By Alan Prendergast
By Michael Roberts
By Michael Roberts
By Amber Taufen
By Patricia Calhoun
By William Breathes
By Michael Roberts
By Melanie Asmar
Her horse Thunder, the former Broncos mascot. Witnesses to the bridal gallop included Garth Brooks, Trisha Yearwood and Lee Greenwood, who later serenaded the couple with a rendition of "God Bless the U.S.A."
What an Entrance
A Baptist pastor was charged with carrying a loaded handgun into the downtown Denver federal courthouse when he reported for jury duty in July.
The top bid on a couch placed on auction by Steve Farland, owner of the Chairman, a furniture store on South Broadway. Farland suggested to customers and the media that the sofa and a chair, which he bought from the Lodge & Spa at Cordillera, could have come from room 35, where Kobe Bryant stayed on the night he is accused of raping an Eagle woman in late June 2003. (Cordillera management maintains that all furniture in the room was disposed of.) Farland refused the $4,000 bid; he believes the piece, which he's putting on eBay, is worth $10,000.
Amount paid in May by Tim and Carol Milner for the Boulder home where JonBenét Ramsey was killed in 1996. Carol Milner is the daughter of televangelist Robert Schuller, host of the Hour of Power show.
Signs of Trouble
No wonder Ken Salazar defeated Pete Coors in November's Senate race: The beer baron's company was stumping for the other guy. During a September fundraiser at the Fillmore Auditorium, the marquee outside read "Coors Light Welcomes...Ken Salazar." Coors is a title sponsor of the Colfax venue but didn't get to profit off the politicos, since the brewery's products were yanked for the evening.
Don't Get Carried Away
"Give us your rich, your upper middle class, your trust-fund babies yearning to spend their parents' money on knockoff tribal jewelry sold by Indians on the side of the interstate. We've got skiing, hiking, horseback riding, fishing, rafting, canoeing, cycling, hunting, running, jogging, speed walking and normal walking. Colorado has it all!" -- Dickie Pilager, fictional candidate for president in John Sayles's Silver City, filmed in Colorado.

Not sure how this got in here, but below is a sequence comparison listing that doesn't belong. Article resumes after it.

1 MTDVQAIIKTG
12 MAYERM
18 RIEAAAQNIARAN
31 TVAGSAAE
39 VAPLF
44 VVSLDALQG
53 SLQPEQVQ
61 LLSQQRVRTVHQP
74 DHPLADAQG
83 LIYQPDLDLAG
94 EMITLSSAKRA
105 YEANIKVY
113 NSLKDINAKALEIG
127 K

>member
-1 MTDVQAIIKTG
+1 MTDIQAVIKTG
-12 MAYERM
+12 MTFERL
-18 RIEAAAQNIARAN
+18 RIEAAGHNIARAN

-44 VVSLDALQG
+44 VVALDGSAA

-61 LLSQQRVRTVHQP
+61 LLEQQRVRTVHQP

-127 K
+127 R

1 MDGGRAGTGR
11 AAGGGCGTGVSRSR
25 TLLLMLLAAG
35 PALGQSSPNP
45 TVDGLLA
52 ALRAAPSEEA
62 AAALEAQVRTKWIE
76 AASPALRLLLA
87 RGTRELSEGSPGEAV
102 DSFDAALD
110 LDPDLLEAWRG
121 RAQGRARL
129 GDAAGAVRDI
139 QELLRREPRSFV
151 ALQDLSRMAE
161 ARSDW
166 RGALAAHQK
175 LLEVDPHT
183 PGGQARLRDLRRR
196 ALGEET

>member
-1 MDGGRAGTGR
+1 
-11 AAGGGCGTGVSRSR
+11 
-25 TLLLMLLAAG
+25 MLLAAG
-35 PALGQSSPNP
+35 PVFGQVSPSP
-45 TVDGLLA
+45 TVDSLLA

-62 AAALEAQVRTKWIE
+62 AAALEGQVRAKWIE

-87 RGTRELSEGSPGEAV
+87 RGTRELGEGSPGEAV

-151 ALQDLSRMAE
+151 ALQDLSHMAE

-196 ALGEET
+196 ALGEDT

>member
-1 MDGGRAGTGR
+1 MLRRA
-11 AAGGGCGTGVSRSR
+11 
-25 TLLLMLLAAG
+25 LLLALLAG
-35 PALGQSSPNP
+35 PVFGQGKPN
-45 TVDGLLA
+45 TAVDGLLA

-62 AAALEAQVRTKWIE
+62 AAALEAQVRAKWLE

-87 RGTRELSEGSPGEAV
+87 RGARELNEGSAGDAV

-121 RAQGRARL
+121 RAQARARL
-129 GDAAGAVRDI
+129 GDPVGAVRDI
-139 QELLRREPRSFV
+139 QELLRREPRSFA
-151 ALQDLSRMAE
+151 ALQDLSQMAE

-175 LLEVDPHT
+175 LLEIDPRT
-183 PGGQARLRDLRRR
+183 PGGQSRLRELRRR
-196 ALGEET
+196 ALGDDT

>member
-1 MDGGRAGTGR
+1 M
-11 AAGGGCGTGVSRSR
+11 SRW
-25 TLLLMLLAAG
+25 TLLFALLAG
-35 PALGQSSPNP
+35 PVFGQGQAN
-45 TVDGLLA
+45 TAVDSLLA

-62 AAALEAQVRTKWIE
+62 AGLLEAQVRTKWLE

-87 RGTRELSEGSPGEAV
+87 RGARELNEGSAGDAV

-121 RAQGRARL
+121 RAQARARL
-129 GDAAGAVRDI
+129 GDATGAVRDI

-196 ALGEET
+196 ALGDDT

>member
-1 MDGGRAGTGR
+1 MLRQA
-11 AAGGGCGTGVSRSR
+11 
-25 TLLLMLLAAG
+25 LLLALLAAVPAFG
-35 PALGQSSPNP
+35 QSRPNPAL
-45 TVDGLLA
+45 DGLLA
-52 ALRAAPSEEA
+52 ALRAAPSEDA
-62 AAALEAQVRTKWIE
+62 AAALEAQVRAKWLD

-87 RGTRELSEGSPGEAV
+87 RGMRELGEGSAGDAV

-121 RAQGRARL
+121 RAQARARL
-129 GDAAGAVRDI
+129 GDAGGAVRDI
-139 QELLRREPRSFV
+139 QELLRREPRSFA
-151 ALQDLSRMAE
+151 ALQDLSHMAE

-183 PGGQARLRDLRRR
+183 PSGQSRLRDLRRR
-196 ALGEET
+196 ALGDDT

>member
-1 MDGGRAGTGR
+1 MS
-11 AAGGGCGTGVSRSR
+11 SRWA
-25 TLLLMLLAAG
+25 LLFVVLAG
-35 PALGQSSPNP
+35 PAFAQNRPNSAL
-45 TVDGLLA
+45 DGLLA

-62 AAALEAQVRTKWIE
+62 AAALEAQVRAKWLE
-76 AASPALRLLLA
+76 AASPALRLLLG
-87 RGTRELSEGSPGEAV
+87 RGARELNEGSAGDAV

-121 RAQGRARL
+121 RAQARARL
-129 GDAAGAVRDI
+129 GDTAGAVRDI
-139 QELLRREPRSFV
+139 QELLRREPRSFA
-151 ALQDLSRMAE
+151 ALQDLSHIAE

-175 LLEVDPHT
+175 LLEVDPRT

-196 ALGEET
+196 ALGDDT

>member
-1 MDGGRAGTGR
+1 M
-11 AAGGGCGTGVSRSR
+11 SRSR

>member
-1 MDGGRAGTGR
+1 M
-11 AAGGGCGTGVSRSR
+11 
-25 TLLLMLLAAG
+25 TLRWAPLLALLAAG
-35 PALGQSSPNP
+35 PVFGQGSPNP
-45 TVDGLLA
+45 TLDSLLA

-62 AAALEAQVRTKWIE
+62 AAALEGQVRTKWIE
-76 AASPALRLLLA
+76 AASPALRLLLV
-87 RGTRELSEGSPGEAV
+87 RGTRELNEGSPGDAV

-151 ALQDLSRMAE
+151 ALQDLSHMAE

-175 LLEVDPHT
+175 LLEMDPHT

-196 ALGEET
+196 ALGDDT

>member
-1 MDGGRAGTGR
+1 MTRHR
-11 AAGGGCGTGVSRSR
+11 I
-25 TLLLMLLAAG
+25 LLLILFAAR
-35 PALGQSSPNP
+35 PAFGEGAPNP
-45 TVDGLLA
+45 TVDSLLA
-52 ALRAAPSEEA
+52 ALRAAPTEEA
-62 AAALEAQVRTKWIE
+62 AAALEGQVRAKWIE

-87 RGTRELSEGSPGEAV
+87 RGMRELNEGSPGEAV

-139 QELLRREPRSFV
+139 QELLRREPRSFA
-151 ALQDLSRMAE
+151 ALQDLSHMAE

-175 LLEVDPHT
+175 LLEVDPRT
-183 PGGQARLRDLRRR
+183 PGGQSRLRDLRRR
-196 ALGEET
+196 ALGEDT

"My suggestion is to simply hang one at each end of town. In my community, that is the voice of moderation." -- outgoing Republican state senator Ken Chlouber discussing agents of the Environmental Protection Agency in Gillian Klucas's Leadville: The Struggle to Revive an American Town.
Fred Willard as a Denver booster, slurring: "That's true, Jay. The numbers, just like the people of Denver, are staggering."
"Though you may sporadically witness people running on Colfax Avenue, they almost certainly aren't joggers. They're either fleeing from the police or running for their lives. In Denver, they're most likely doing both. If marathon participants are in need of a quick pick-me-up, they can stop at one of the many abnormally busy pay phones along Colfax -- where, when a certain number is called, a gentleman magically appears with a bag of amphetamines, or any narcotic they may desire." -- Denver Post columnist David Harsanyi, writing in November on the proposed Colfax Avenue Marathon.
Yeah, But It's Progressive Urban Disorder
"There is no reason in the world for a city like Denver to have this degree of urban disorder." -- Councilwoman Carol Boigon, discussing Colfax.
"Colfax welcomes and embraces neighborhood diversity that encompasses a wide variety of ages, economic circumstances, ethnic groups and family types. Colfax exemplifies the best of what a city can offer: a vibrant, hip and progressive urban avenue." -- from Denver's East Colfax Vision Statement, a city blueprint for the Colfax redevelopment project.
Get Off My Land
A 62-year-old farmer/landowner petitioned Jefferson County commissioners to change the zoning of eighteen acres from residential to agricultural. The man and his wife hoped to use the land to raise cattle and store his collection of John Deere tractors. The commissioners, calling the case "refreshing" in a county with explosive development, unanimously approved his request.
Mournful citizens of the small mountain community of Redstone held a memorial service for Kylie, a black bear with an injured paw who was trapped and killed by the Division of Wildlife in September. Kylie, who had a history of breaking into homes, was eulogized in prayer and song by assorted townspeople, including an Anglican priest.
A large black bear spent the day with residents of a trailer park in Clifton.
In September, a 500-pound bear known to citizens of Aspen as "Fat Albert" broke into the home of a 56-year-old paralyzed man, who listened from his bed for two hours as the bear raided his kitchen. The man later remarked that the bear had been fairly tidy, only going after food. Earlier in the month, a bear had broken into the man's house through a sliding glass door and taken a nap in his kitchen.
In March, Omni Research and Training donated three bulletproof vests to dogs in the Denver Police Department's Canine Unit, which the canines could wear on patrol.